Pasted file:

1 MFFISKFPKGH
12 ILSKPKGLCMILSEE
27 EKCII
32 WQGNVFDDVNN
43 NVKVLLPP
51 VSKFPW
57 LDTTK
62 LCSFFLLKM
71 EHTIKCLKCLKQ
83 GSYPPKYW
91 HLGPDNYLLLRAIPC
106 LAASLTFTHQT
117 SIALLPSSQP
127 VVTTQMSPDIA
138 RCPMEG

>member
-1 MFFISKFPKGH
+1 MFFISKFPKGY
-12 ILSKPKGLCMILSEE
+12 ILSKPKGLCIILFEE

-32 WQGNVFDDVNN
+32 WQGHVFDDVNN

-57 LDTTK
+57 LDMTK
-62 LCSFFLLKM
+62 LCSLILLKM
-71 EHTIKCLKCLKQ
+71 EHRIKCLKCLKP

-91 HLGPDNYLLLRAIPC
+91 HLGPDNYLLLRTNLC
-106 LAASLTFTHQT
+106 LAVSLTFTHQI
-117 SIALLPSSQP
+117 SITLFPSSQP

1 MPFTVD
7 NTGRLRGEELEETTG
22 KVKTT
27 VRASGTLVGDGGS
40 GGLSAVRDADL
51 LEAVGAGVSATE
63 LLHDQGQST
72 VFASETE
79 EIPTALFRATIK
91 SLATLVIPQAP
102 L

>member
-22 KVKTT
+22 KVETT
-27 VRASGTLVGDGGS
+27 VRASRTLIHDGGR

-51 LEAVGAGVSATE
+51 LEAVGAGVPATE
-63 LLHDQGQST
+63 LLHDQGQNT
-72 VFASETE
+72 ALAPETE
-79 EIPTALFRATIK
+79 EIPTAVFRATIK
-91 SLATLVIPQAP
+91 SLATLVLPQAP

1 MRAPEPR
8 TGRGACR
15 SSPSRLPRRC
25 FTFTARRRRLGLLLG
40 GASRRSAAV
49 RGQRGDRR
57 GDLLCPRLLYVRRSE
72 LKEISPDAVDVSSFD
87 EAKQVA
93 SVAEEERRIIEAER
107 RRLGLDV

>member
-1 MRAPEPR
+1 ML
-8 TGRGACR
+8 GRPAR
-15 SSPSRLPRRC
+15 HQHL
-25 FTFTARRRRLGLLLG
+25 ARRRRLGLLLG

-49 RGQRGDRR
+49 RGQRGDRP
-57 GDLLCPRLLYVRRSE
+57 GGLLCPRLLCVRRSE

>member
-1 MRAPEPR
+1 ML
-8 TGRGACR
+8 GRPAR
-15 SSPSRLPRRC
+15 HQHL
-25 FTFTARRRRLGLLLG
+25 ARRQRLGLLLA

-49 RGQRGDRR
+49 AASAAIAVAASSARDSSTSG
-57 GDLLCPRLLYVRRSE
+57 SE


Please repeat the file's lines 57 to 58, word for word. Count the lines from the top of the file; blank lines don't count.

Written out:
-79 EIPTALFRATIK
+79 EIPTAVFRATIK